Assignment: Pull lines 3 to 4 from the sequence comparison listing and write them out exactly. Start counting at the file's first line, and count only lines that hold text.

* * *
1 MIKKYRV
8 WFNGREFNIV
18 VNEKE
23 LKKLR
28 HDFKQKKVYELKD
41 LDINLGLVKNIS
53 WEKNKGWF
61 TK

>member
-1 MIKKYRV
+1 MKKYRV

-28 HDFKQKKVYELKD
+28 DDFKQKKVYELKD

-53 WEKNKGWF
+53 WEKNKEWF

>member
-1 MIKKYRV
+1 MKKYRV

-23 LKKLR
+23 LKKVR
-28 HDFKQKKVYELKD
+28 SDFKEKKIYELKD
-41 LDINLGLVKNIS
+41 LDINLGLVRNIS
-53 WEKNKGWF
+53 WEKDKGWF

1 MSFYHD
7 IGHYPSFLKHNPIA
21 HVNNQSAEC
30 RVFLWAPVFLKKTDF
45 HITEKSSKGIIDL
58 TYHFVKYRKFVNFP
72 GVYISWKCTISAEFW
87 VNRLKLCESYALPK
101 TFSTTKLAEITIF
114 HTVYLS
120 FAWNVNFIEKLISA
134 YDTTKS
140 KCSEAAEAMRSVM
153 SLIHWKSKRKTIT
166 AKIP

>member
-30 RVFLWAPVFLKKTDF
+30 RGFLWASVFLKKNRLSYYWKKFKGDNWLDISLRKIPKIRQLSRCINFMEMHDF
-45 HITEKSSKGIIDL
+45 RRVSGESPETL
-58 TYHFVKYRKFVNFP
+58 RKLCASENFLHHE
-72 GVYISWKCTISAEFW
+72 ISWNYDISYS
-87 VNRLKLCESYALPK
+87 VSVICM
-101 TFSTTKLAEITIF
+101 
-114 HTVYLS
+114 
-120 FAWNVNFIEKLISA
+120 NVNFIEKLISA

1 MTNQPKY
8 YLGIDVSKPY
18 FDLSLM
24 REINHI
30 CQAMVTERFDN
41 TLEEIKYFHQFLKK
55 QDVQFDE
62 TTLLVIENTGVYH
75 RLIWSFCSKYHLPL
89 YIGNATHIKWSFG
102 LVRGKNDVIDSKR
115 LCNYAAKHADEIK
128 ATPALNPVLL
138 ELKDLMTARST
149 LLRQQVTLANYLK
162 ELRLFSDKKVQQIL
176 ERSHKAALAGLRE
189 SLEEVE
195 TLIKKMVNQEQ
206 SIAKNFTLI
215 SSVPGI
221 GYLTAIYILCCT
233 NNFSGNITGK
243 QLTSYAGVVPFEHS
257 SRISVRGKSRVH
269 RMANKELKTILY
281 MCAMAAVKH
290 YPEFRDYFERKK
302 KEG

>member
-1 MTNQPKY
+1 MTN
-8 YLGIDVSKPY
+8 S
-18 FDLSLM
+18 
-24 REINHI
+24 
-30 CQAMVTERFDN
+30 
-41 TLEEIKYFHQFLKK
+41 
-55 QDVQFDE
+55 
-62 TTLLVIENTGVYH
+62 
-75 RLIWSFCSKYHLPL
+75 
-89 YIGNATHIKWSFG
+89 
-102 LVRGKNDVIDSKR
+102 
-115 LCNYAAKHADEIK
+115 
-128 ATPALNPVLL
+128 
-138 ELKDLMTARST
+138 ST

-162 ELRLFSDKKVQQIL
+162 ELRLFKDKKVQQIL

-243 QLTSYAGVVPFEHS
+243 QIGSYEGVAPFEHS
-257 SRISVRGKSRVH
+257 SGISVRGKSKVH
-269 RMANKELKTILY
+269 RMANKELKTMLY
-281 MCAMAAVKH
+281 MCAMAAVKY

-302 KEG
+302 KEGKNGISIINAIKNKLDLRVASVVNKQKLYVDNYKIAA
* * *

18 VNEKE
23 LKKLR